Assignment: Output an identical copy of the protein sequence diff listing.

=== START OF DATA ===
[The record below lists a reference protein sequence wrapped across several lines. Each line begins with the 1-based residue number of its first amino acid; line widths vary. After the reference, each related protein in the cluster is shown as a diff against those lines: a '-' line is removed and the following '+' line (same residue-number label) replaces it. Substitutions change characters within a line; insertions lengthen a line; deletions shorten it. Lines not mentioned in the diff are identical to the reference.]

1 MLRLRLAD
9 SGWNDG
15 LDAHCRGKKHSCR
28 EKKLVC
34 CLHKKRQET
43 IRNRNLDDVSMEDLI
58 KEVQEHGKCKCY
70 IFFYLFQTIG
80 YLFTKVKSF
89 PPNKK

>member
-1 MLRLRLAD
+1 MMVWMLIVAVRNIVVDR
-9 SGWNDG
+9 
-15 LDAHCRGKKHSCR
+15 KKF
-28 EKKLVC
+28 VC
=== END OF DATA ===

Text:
[The record below lists a reference protein sequence wrapped across several lines. Each line begins with the 1-based residue number of its first amino acid; line widths vary. After the reference, each related protein in the cluster is shown as a diff against those lines: a '-' line is removed and the following '+' line (same residue-number label) replaces it. Substitutions change characters within a line; insertions lengthen a line; deletions shorten it. Lines not mentioned in the diff are identical to the reference.]

1 MLRLRLAD
9 SGWNDG
15 LDAHCRGKKHSCR
28 EKKLVC
34 CLHKKRQET
43 IRNRNLDDVSMEDLI
58 KEVQEHGKCKCY
70 IFFYLFQTIG
80 YLFTKVKSF
89 PPNKK

>member
-1 MLRLRLAD
+1 MMVWMLIVAVRNIVVDR
-9 SGWNDG
+9 
-15 LDAHCRGKKHSCR
+15 KKF
-28 EKKLVC
+28 VC